PanAsialum, a major manufacturer of aluminium casings for Apple's iPad, plans to raise up to HK$1.22 billion from an initial public offering (IPO) in Hong Kong, the Shenzhen-based company said yesterday.
Aluminium parts for various Apple products have increased their share of the firm's portfolio over the past two years. It also produces aluminium door and window frames and other products for architectural uses.
Casings for iPads contributed 47 per cent of the company's revenues last year, up from 8.8 per cent in 2010.
"Our aim is to become the leading supplier of parts for electronics while maintaining a diversified line of products," chairman and chief executive Marcus Pan said.
Revenue in the fiscal year to September 30 reached HK$2.44 billion, compared with HK$2.09 billion the previous year.
Financial controller Yeung Chin-cheung said: "The robust growth in revenue is due to the fast growth in the electronics parts segment."
PanAsialum sells the casings to Taiwan-based Foxconn, the largest contract manufacturer for Apple products.
It established a business relationship with Foxconn in 2000 and is now the sole external supplier of unibody casings. It also supplies aluminium plates to Foxconn that are processed into parts for tablets and computers.
PanAsialum said it derived 34 per cent of its total revenue from sales to Foxconn.
Demand for tablet computers is expected to keep growing quickly for the next couple of years. Research firm IDC says in its latest forecasts that worldwide shipments of tablets will reach 172.4 million units this year and that by 2016 the number should reach 282.7 million.
PanAsialum is offering 300 million shares at a price between HK$3.46 and HK$4.50 that is expected to be fixed on January 29. The trading debut is scheduled for February 5.
Three-quarters of the proceeds will be used to expand capacity, to establish a new production line and relocate the main plant to a new site in Guangzhou. The remainder will be used for working capital and to repay bank loans.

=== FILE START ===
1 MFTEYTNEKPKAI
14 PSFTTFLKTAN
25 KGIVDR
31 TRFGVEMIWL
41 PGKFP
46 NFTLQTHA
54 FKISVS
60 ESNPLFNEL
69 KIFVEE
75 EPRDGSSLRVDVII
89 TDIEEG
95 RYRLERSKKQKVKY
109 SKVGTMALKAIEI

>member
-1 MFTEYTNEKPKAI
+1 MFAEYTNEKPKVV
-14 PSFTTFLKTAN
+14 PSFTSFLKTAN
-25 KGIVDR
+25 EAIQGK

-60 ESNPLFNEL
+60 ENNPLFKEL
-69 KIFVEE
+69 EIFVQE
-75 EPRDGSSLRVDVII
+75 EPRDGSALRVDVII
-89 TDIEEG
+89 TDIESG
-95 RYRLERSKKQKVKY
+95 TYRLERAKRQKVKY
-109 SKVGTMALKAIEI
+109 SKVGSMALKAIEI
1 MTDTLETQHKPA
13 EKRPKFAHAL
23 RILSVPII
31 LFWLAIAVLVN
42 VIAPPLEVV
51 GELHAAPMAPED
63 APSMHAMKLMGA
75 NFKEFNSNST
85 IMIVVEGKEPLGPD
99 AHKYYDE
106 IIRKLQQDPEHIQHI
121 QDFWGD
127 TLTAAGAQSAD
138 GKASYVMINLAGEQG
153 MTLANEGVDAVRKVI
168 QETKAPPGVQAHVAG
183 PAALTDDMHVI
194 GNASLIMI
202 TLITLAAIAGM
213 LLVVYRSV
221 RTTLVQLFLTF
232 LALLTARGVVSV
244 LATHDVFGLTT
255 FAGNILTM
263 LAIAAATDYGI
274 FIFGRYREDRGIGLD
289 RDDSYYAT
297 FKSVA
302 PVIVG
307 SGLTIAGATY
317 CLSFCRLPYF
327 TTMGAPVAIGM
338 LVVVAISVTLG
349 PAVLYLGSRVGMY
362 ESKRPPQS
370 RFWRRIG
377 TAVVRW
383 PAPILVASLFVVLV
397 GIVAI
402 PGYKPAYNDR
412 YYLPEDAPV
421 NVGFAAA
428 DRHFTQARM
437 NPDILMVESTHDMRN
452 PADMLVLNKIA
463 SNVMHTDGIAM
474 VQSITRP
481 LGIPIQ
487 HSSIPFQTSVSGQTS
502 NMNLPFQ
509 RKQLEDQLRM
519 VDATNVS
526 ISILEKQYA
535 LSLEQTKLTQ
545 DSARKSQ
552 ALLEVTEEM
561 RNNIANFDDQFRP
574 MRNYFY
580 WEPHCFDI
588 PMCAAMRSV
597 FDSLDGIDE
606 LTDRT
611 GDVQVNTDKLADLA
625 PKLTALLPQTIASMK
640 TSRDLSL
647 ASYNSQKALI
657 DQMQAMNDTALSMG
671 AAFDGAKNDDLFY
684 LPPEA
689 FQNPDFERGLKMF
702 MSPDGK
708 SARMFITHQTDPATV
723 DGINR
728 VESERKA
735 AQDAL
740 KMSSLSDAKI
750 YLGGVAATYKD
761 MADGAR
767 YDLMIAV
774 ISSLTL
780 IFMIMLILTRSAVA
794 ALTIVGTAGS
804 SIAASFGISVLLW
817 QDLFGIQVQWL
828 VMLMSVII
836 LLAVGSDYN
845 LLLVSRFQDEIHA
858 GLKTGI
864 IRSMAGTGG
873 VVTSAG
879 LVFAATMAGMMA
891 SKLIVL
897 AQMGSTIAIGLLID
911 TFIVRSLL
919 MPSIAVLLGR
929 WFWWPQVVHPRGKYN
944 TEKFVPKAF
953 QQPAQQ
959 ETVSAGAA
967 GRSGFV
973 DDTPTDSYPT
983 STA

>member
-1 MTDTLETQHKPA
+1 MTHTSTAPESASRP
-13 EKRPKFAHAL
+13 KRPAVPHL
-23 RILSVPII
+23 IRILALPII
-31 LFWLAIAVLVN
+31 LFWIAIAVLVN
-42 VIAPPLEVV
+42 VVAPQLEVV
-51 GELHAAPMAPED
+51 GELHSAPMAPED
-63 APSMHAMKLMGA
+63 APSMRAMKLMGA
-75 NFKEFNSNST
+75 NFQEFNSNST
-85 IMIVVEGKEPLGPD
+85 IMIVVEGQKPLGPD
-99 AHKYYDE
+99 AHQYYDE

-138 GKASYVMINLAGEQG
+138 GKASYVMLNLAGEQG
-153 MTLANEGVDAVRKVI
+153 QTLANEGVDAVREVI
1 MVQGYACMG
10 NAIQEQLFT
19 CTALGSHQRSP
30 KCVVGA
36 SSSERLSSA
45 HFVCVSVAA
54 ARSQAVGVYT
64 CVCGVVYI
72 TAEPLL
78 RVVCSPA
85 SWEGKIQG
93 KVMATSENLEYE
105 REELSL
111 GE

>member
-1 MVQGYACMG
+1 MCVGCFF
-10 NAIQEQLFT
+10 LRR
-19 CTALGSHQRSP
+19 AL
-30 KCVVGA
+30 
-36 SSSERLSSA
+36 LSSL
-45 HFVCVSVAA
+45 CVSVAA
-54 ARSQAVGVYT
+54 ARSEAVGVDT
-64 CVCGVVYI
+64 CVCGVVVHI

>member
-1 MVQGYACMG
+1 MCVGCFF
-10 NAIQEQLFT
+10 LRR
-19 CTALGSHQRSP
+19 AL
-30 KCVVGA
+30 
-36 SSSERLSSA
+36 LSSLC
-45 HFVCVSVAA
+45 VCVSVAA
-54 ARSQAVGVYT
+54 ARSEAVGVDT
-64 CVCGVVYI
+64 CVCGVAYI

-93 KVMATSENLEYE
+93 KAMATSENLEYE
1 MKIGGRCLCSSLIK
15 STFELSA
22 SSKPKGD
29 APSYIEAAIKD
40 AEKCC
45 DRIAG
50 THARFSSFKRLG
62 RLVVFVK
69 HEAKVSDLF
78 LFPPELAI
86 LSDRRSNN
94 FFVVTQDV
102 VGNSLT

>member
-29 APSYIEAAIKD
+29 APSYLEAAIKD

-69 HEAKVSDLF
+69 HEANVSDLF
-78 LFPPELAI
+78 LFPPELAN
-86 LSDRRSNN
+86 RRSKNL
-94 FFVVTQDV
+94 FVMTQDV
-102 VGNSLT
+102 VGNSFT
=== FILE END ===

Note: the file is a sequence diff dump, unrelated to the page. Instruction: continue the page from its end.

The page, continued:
PanAsialum's IPO comes as investors in the Hong Kong market show signs of recovering their appetite for stocks. The benchmark Hang Seng Index has gained 4.42 per cent this year, closing at 23,659 yesterday.
State-owned insurer PICC has risen 34.2 per cent since its debut last month, closing at HK$4.67.
Simon Lam Ka-hang, research director at Christfund Securities, said the IPO should do well in the short term, as market sentiment was strong.
Encouraged by the stock market rebound, a string of overseas companies, including Japanese casual clothing brand Uniqlo, had been taking initial steps towards a Hong Kong IPO, people familiar with the situation said.
Other Japanese firms with an interest in going public in Hong Kong include Brand Off - a trader in second-hand handbags - and two other pachinko operators that would like to follow in the footsteps of recently listed Dynam Japan.
Other companies in Asia, Africa and Australia, in industries ranging from mining and oil to vehicles and cultural products, are also said to have plans for an IPO in Hong Kong.